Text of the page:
Communications director at Planned Parenthood. UX/UI researcher at Google. Strategic marketing consultant on a mayoral campaign. These are all examples of potential careers that a graduate degree in Media Advocacy or Media Innovation + Data Communication from the School of Journalism can prepare you to pursue.
“People tend to think about journalism as newspapers or TV, but we’re really training you to tell stories using data and information,” says graduate programs director and associate professor John Wihbey. “It’s about being a highly employable worker in the digital economy, broadly.” Similar to a business degree, he says, these two master of science programs, along with the master of arts in journalism program, provide a core skill set that can be scaled up and applied in business, nonprofit, education and other industries.
Filling the skills gap between data science and how it’s presented by the media
Danica Jefferies epitomizes this flexible, adaptable ethos. “I definitely did not have a straight arrow career path to getting here,” says the second-year master’s candidate in Media Innovation + Data Communication. Originally from Virgina, Jefferies went straight from 8th grade to community college as a dual enrollment student, opting out of high school courses and finishing her associate’s degree within two years. At 16, she then transferred to the University of Virgina where she initially planned to be pre-med but eventually majored in biostatistics.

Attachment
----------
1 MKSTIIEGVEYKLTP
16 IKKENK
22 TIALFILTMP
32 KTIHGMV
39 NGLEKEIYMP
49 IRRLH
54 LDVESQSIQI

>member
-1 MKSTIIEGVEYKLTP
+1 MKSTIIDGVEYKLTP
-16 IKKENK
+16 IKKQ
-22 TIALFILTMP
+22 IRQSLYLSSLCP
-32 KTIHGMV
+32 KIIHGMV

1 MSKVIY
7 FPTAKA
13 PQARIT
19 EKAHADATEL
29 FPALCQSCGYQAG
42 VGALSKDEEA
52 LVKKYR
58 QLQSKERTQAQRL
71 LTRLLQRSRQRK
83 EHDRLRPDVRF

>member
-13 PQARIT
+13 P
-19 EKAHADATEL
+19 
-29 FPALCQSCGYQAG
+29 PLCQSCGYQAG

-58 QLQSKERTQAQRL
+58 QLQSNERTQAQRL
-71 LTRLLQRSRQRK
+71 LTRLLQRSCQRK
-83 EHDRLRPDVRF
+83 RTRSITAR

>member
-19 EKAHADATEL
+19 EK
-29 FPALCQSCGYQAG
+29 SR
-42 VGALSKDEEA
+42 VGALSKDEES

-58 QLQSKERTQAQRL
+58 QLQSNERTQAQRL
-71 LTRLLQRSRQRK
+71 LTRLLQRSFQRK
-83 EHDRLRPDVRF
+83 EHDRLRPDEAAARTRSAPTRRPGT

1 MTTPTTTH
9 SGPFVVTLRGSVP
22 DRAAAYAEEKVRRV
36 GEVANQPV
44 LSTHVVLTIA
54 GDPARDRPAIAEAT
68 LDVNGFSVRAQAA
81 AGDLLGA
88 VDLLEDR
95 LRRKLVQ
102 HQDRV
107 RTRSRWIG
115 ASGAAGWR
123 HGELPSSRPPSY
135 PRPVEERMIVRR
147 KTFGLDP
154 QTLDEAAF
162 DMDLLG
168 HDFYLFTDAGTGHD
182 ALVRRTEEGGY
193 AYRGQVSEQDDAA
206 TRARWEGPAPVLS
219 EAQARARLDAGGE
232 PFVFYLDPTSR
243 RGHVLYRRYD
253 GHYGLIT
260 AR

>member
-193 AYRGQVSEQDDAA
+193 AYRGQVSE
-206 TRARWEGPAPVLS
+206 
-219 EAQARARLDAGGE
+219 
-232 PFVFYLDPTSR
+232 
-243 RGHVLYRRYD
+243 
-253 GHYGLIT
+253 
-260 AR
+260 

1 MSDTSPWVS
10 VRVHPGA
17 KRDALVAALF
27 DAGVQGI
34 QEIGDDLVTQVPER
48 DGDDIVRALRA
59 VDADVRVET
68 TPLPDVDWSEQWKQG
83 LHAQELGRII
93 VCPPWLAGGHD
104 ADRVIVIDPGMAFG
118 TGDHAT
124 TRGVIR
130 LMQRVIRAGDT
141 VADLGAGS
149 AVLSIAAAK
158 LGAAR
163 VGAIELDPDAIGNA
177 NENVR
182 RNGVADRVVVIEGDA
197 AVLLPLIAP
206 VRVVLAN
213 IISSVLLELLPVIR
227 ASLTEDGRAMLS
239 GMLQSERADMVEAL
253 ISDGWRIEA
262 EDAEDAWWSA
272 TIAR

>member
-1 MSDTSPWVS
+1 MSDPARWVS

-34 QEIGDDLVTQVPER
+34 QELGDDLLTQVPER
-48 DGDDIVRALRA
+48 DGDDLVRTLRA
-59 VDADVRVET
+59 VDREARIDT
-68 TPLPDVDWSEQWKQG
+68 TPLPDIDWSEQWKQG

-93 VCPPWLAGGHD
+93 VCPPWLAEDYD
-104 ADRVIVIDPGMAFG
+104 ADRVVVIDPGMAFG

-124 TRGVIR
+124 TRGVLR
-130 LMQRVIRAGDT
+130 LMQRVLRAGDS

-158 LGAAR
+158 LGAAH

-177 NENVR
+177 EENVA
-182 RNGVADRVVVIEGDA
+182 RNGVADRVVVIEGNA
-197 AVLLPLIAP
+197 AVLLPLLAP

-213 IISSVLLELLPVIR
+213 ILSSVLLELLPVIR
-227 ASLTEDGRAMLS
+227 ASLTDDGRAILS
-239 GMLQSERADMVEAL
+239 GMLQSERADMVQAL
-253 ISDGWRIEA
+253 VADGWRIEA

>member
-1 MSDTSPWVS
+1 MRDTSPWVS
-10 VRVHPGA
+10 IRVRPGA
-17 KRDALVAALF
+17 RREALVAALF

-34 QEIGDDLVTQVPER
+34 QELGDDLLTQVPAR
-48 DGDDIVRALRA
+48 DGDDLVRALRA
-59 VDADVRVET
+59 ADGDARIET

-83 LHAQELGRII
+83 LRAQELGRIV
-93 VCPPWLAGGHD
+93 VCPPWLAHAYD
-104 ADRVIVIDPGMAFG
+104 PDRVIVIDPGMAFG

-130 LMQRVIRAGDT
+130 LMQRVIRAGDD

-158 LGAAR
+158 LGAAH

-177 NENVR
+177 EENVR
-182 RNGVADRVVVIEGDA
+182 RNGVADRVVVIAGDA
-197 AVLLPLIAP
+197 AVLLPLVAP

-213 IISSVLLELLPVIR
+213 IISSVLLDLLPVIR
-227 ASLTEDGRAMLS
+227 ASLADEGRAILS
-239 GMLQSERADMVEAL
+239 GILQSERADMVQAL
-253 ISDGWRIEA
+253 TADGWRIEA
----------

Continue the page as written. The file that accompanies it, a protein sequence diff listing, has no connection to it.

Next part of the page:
“It was an intuitive choice because it sets you apart when you have a really in-demand and interdisciplinary skill set. If you can do both, then you fill those gaps that are really needed in the industry,” she says. “A lot of statisticians don’t understand the media and a lot of people in the media get criticized for not understanding data and numbers.”
Jefferies is now filling that gap as a data graphics intern at NBC News, a position she’s held for the past three semesters, working in the national newsroom on a small team of editors, reporters, and designers to create visualizations that present data to the public in an understandable way. Occasionally, that means advocating for statistical accuracy that media outlets don’t always have the resources — or incentive — to prioritize.
“I remember my second day on the job, I was arguing with an editor from a different desk over why we needed to use a median over a mean, and I always insist on dividing data per capita” says Jefferies. “My background in statistics makes me very nitpicky on things like that, but it adds nuance to the analysis.”